Grace Slick, former lead singer for the iconic rock band Jefferson Airplane, is bringing a taste of “Woodstock” to La Jolla’s Wentworth Gallery on March 28 and 29.
Slick performed at the 1969 Woodstock music festival in upstate New York. To commemorate the 40th anniversary of that event, Slick painted the youthful audience and the performers she shared the stage with, including the Grateful Dead, Jimi Hendrix, The Who and Janis Joplin.
Fans of Slick would expect the provocative singer/songwriter to give “Woodstock” her own special twist, and she does not disappoint.
“All the rock ‘n’ rollers seen on the stage were actually there and played,” she said. “But I also stuck in people that I like, even if they didn’t exist at that time, like my daughter, Jesus, Buddha, Mohammed and Moses - I put in Barack Obama holding a basketball at the age he would have been in 1969.”
Slick also relished depicting the audience engaged in a range of activities.
“We had half a million people there doing all kinds of things like sleeping, making love and playing, so I took absolute freedom with the audience,” she said.
Slick stopped performing on stage in 1989 and detailed her colorful life in her autobiography, “Somebody to Love.” While she has painted since age 3, she took up art more intentionally 10 years ago during a challenging time in her life.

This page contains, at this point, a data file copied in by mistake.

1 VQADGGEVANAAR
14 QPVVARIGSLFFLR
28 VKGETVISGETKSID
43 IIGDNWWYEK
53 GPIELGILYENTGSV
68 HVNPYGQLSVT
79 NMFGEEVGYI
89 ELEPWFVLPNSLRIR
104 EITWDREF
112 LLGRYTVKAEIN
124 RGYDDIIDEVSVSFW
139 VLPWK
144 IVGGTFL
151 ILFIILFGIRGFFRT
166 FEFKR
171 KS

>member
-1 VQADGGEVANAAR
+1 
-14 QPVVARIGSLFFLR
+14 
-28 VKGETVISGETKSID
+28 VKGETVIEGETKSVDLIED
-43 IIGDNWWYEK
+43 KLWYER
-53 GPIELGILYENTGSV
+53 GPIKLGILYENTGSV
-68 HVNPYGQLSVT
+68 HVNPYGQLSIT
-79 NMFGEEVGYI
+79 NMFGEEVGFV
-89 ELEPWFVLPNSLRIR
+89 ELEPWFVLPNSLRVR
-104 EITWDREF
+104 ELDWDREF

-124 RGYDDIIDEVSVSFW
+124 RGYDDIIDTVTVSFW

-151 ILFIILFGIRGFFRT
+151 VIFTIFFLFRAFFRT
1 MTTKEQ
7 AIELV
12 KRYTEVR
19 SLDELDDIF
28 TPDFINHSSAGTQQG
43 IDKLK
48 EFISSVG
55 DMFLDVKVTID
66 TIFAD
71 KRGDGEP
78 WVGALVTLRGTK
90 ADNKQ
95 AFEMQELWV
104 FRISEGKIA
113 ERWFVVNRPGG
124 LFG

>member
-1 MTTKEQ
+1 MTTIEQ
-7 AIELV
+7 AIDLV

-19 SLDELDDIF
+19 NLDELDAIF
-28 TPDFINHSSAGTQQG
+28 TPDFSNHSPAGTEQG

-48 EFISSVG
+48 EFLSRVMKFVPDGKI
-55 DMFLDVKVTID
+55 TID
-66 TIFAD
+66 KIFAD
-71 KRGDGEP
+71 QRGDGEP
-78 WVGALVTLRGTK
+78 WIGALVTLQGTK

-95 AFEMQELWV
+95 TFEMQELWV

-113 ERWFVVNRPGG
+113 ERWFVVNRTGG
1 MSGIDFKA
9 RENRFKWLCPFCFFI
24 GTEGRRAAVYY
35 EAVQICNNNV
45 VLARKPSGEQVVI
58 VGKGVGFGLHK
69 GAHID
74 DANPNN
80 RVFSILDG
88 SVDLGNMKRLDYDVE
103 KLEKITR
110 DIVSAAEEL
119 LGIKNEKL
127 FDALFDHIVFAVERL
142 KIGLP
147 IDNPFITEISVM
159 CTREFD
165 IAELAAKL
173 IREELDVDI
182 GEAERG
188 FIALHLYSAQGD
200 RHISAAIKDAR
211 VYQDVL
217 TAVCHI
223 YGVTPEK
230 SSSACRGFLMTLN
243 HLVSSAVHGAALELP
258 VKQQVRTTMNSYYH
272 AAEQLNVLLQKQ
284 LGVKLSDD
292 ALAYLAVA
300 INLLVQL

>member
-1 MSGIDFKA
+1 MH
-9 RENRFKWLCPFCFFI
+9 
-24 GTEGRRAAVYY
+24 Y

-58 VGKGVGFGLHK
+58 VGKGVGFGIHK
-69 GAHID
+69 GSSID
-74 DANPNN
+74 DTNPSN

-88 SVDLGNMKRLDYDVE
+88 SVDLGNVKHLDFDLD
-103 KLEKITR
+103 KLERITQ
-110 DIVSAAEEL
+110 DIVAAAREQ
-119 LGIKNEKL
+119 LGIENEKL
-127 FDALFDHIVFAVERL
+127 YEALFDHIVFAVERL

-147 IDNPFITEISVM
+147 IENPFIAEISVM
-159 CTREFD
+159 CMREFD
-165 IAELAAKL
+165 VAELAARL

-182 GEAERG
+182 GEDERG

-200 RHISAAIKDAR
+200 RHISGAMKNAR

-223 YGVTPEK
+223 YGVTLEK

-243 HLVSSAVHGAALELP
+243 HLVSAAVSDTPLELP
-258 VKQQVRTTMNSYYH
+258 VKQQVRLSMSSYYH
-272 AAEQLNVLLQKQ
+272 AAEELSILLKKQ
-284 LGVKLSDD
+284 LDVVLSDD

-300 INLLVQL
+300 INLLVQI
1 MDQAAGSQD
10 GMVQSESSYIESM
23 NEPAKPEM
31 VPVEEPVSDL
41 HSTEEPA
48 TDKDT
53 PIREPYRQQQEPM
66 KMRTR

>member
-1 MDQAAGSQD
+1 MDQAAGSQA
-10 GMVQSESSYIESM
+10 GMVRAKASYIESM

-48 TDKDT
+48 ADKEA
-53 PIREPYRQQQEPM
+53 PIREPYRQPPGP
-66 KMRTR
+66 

“I was feeling sad and began painting animals because they make me happy,” Slick said.
Slick still paints animals, but much of her work also centers on painting portraits of her many her rock legend friends, including Sting, Frank Zappa, John Lennon, Bob Dylan, Janis Joplin, Pete Townsend, Jim Morrison and Jerry Garcia. Because many of her subjects have passed on, she works from photographs.
“I get their bone structure right, and then I put on that bone structure the person I want people to see, or the person I thought they were,” she said. “I can’t do somebody else’s opinion of Jimi Hendrix, but I can do mine.”
Slick also likes painting the characters from Lewis Carroll’s “Alice in Wonderland.”
“It relates to the song “White Rabbit” and the 1960s and me because I wrote it,” she said. “I’ve drawn all the characters from Alice like the Mad Hatter and the caterpillar, but regardless of that song, people still love the characters because it’s a classic book.”
While Slick is a member of the Rock and Roll Hall of Fame, she doesn’t dwell on her glory days.
“I don’t miss performing,” she said. “I pick up a brush every day because I enjoy all of the arts, but if I couldn’t paint, I would write books, and if I couldn’t do that, I would be a set designer or an actor.”
Currently, Slick is working on a new series of paintings that blends the features of two animals.
“I’m doing ‘The Island of Dr. Moreau’ kind of stuff,” she said. “I did a ‘Raccardinal,’ which is an animal with a raccoon’s head and a cardinal’s body, and a ‘Buffalophant,’ which has a buffalo’s head and elephant body, and a ‘Frowl,’ blending a frog and an owl.”
Nearing age 70, Slick takes life as it comes. As a quintessential survivor of multiple medical crises, including a medically induced coma and a tracheotomy, her approach is philosophical and laced with the language of the 1960s.
“Things start falling apart,” she said. “We’re basically dying all the time, and I never know why I made it through, but I just figure OK, while you’re still here, you just keep on trucking.”
- Artist Grace Slick’s ‘Woodstock’ exhibition: